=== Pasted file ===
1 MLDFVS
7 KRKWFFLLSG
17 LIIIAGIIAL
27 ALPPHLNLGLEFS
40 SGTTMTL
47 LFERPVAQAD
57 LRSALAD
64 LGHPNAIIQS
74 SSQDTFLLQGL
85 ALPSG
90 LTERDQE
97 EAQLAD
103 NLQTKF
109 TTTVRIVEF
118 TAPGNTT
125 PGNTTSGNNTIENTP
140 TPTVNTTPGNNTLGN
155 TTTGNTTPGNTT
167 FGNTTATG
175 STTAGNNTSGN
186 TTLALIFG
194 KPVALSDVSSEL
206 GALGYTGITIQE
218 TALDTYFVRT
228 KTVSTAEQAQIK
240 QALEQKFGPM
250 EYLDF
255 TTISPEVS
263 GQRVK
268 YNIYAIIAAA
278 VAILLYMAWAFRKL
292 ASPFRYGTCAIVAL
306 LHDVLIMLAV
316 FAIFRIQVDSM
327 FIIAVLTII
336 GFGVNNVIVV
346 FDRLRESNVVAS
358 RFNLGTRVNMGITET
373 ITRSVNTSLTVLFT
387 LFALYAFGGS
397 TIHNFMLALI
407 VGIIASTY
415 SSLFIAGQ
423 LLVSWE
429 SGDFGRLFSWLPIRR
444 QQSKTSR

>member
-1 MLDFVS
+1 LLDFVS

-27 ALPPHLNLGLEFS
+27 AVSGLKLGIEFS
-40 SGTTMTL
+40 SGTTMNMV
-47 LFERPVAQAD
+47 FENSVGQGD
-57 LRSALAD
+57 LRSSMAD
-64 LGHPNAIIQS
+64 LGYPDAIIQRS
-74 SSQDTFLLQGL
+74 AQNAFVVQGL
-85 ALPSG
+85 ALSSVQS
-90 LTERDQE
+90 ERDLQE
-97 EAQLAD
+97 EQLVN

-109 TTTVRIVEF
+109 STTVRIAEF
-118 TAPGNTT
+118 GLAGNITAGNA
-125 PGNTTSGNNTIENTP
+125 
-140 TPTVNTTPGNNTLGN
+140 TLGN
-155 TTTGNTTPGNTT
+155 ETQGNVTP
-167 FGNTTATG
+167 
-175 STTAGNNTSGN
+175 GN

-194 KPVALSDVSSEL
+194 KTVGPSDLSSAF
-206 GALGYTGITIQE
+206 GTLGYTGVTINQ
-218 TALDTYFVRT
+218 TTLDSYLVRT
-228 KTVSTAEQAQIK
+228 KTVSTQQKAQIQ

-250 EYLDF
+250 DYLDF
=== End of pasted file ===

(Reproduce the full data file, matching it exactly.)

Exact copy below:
1 MLDFVS
7 KRKWFFLLSG
17 LIIIAGIIAL
27 ALPPHLNLGLEFS
40 SGTTMTL
47 LFERPVAQAD
57 LRSALAD
64 LGHPNAIIQS
74 SSQDTFLLQGL
85 ALPSG
90 LTERDQE
97 EAQLAD
103 NLQTKF
109 TTTVRIVEF
118 TAPGNTT
125 PGNTTSGNNTIENTP
140 TPTVNTTPGNNTLGN
155 TTTGNTTPGNTT
167 FGNTTATG
175 STTAGNNTSGN
186 TTLALIFG
194 KPVALSDVSSEL
206 GALGYTGITIQE
218 TALDTYFVRT
228 KTVSTAEQAQIK
240 QALEQKFGPM
250 EYLDF
255 TTISPEVS
263 GQRVK
268 YNIYAIIAAA
278 VAILLYMAWAFRKL
292 ASPFRYGTCAIVAL
306 LHDVLIMLAV
316 FAIFRIQVDSM
327 FIIAVLTII
336 GFGVNNVIVV
346 FDRLRESNVVAS
358 RFNLGTRVNMGITET
373 ITRSVNTSLTVLFT
387 LFALYAFGGS
397 TIHNFMLALI
407 VGIIASTY
415 SSLFIAGQ
423 LLVSWE
429 SGDFGRLFSWLPIRR
444 QQSKTSR

>member
-1 MLDFVS
+1 LLDFVS

-27 ALPPHLNLGLEFS
+27 AVSGLKLGIEFS
-40 SGTTMTL
+40 SGTTMNMV
-47 LFERPVAQAD
+47 FENSVGQGD
-57 LRSALAD
+57 LRSSMAD
-64 LGHPNAIIQS
+64 LGYPDAIIQRS
-74 SSQDTFLLQGL
+74 AQNAFVVQGL
-85 ALPSG
+85 ALSSVQS
-90 LTERDQE
+90 ERDLQE
-97 EAQLAD
+97 EQLVN

-109 TTTVRIVEF
+109 STTVRIAEF
-118 TAPGNTT
+118 GLAGNITAGNA
-125 PGNTTSGNNTIENTP
+125 
-140 TPTVNTTPGNNTLGN
+140 TLGN
-155 TTTGNTTPGNTT
+155 ETQGNVTP
-167 FGNTTATG
+167 
-175 STTAGNNTSGN
+175 GN

-194 KPVALSDVSSEL
+194 KTVGPSDLSSAF
-206 GALGYTGITIQE
+206 GTLGYTGVTINQ
-218 TALDTYFVRT
+218 TTLDSYLVRT
-228 KTVSTAEQAQIK
+228 KTVSTQQKAQIQ

-250 EYLDF
+250 DYLDF